Sanctification, Sin

Guilt and Shame- Burden or Blessing?

 

I agree with what you’re saying, I’m just afraid it might arouse guilt and shame in newer believers, as well as those with sensitive consciences,” a follower recently said in response to a statement of biblical truth I posted on social media. I’ve been pondering that ever since she said it. It was good food for thought.

Guilt and shame are not subjects we often talk about outright. Rather, they seem to be a taboo silently woven into the fabric of our collective consciousness in 21st century Western culture – even in evangelicalism. It’s an unspoken law with the direst of consequences: “Thou shalt never say or do anything that causes anyone to feel guilty or ashamed for the choices she has made or the way she lives her life.” If you do, cancel culture will hunt you down and publicly eviscerate you. You’ll be shunned, and you can kiss your reputation goodbye. Why? Because our society tells us that guilt and shame are the absolute worst things someone can feel.

But is that really true? Or could it be that the prince of the power of the air is lying to us yet again?

While the church has historically done a stellar job of sharing the good news that Christ took away our guilt and shame on the cross, it has not always done a good job of explaining what the emotions¹ of guilt and shame are or the proper function they are to serve in the lives of both Believers and unbelievers.

There are two kinds of emotional guilt and shame: biblically appropriate and biblically inappropriate. Biblically appropriate guilt and shame is when you feel guilty and ashamed as a result of doing something wrong. Biblically inappropriate guilt and shame is when you feel guilty and ashamed when you haven’t done anything wrong.

Biblically appropriate guilt and shame are good gifts from God. They are like a fever that tells you you’re sick and need to take some medicine. Lost or saved, new Believer or seasoned Saint, sensitive conscience or not, if someone is sinning, she should feel guilt and shame, because she has transgressed a holy God. For the lost person, that guilt and shame is an internal reminder that she stands forensically (legally) guilty before God and needs a Savior. For the Believer, that guilt and shame is the conviction of the Holy Spirit leading her to repent and obey Christ instead of sinning. Biblically appropriate guilt and shame are biblically appropriate because your feelings about what you’ve done match the facts of what you’ve done. You feel guilty and ashamed because you are guilty of doing something shameful: sin.

The warning sign of guilt and shame is a blessing from a good, kind, and merciful God calling us to repent immediately and return to Him before we dig ourselves into a deeper pit of sin. Like a loving father who starts with a stern look when his child first misbehaves and then progressively moves on to increasing levels of discipline, God does not pour out the full fury of His wrath at our first bobble toward sin. He starts with the “stern look” of guilt and shame.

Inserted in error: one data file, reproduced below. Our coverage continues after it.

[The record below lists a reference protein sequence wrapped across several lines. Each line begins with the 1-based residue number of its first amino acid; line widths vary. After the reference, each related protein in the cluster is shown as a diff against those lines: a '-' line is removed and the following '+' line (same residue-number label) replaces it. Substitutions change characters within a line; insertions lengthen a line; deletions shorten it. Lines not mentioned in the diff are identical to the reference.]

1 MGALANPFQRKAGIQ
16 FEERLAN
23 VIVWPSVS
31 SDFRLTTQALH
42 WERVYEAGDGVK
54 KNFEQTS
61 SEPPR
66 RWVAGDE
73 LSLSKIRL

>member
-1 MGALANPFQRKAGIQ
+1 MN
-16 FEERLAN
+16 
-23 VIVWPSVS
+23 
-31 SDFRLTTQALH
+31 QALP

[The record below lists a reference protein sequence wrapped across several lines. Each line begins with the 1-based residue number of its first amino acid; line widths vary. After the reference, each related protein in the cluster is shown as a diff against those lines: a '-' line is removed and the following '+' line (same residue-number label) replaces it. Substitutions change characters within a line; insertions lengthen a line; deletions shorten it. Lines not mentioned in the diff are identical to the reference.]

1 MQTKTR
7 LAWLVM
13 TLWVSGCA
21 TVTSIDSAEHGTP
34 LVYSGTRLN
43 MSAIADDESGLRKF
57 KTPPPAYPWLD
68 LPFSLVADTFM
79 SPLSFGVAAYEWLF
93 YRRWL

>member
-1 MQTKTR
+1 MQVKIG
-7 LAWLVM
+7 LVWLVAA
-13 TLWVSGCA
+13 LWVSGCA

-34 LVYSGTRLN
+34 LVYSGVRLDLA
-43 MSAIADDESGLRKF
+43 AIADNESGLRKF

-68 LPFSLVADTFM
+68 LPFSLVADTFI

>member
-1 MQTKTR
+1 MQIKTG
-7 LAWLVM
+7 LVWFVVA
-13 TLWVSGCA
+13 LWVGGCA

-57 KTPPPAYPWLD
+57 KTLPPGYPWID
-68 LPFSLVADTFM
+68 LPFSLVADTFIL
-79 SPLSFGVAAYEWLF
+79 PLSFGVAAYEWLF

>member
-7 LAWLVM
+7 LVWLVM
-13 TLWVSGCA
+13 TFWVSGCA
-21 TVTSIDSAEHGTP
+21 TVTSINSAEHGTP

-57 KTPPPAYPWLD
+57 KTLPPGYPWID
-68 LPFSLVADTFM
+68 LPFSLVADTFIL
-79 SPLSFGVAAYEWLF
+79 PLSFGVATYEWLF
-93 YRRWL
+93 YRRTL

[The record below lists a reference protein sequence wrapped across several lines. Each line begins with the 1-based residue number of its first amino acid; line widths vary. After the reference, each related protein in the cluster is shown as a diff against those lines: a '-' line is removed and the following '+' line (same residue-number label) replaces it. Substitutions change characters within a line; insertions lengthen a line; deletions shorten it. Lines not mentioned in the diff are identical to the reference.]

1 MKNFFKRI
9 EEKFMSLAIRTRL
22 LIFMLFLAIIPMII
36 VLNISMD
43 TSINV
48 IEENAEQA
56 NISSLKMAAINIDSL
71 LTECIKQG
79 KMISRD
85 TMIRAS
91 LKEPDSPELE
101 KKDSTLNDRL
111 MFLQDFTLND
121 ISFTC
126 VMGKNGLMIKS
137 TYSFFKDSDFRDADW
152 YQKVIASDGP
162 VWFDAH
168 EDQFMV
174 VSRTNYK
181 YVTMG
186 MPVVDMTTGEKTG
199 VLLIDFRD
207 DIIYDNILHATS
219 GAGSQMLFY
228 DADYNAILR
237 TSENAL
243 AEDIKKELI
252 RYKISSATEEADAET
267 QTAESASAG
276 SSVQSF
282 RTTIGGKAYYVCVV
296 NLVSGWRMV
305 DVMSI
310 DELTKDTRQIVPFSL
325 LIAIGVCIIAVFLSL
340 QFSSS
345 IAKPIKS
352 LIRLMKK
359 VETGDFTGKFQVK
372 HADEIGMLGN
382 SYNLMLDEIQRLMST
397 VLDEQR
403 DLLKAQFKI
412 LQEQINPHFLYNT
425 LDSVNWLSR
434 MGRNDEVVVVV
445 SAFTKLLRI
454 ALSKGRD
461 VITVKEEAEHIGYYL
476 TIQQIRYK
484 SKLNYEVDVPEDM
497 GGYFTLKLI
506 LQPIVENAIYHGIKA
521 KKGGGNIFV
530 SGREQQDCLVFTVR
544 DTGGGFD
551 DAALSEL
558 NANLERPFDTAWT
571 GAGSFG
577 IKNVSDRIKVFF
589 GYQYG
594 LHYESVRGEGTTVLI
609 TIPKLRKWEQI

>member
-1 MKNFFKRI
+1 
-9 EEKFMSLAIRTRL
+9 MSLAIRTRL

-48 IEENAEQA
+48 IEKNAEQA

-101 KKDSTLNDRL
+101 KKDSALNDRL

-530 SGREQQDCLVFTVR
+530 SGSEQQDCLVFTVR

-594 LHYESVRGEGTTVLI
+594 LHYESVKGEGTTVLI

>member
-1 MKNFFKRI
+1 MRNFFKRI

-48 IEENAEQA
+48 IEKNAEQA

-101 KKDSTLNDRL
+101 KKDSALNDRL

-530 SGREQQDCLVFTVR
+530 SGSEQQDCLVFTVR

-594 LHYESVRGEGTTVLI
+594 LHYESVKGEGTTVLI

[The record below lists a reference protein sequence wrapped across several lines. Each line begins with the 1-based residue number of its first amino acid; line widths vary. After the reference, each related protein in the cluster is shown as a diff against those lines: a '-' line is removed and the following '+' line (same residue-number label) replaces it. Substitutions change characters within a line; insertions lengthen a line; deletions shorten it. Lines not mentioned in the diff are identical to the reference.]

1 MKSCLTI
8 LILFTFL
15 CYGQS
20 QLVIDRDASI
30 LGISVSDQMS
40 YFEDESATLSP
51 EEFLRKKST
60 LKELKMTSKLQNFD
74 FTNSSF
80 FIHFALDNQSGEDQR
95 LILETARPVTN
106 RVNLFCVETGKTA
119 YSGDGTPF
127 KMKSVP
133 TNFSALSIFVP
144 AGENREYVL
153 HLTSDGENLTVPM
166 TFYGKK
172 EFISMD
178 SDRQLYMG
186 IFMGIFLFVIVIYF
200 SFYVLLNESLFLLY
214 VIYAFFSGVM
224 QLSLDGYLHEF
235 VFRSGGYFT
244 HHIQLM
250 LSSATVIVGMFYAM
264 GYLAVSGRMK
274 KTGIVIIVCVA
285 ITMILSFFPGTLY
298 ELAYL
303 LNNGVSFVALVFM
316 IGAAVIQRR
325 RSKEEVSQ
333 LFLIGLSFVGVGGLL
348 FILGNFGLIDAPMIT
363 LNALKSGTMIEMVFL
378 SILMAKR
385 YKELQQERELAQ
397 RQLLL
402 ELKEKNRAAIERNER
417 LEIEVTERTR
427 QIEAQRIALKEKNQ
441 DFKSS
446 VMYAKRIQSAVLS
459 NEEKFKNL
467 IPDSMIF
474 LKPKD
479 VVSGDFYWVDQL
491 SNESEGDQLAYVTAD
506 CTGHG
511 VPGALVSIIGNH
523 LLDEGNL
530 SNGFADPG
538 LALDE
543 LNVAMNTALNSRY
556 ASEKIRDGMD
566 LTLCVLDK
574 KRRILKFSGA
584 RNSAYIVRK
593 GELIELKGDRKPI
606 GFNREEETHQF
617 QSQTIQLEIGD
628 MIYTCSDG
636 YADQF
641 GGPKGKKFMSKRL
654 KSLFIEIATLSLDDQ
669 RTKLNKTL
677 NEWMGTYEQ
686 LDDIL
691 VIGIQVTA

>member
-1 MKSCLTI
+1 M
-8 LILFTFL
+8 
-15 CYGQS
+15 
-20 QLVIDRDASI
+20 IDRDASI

Have you ever read the Old Testament and explored some of the more drastic warning signs God had to send His people, and the pagans they lived among, when they sinned and hardened their hearts against the guilt and shame He blessed them with? Have you contemplated the horrors of eternal conscious torment in Hell, lately? When we consider…

  • how dangerous sin is for us in this life,
  • how petrifying the prospect of what God could do to us, has every right to do to us in His anger over our sin if He were so inclined,
  • how the heart of God is not to punish and destroy, but to redeem and reconcile

…it is much easier to recognize biblically appropriate guilt and shame as an act of unfathomable love from God.

If a professing Christian doesn’t normally feel guilt and shame when she has clearly sinned, she should be extremely concerned. That is usually the fruit of someone who is unregenerate, not someone who is saved, and she would do well to follow Scripture’s mandate to examine herself against rightly handled Scripture to see if she is indeed in the faith.

But what about experiencing biblically inappropriate shame and guilt? In the life of a genuinely regenerated Christian, biblically inappropriate shame and guilt mainly takes one of two forms:

  • feeling shame and guilt for your own pre-salvation sins, or post-salvation sins you’ve already repented of
  • feeling shame and guilt for someone else’s sin or for something else outside your control

This kind of shame and guilt is inappropriate because it is misapplied. God intended shame and guilt to bring you to repentance for your sin, not to haunt you for sin you’ve already repented of or for someone else’s sin or something outside your control.

If you have bowed the knee to Christ in repentance and faith that His death on the cross, burial, and resurrection paid the penalty for your sin, then God’s good gift of guilt and shame has done its job. It’s over. Christ took your guilt and shame and sin, nailed it all to the cross – and it died there. It did not come down off the cross with Jesus, and it was not resurrected with Him. You have the glorious privilege as one robed in the righteousness of Christ, to rebuke those feelings of guilt and shame over past sins any time they rear their ugly heads, armed with the knowledge that you are forgiven and free. Christ paid with His blood to give you the right not to have to feel those feelings. Send them packing by praising God for His wonderful gift of grace and mercy to you in Christ.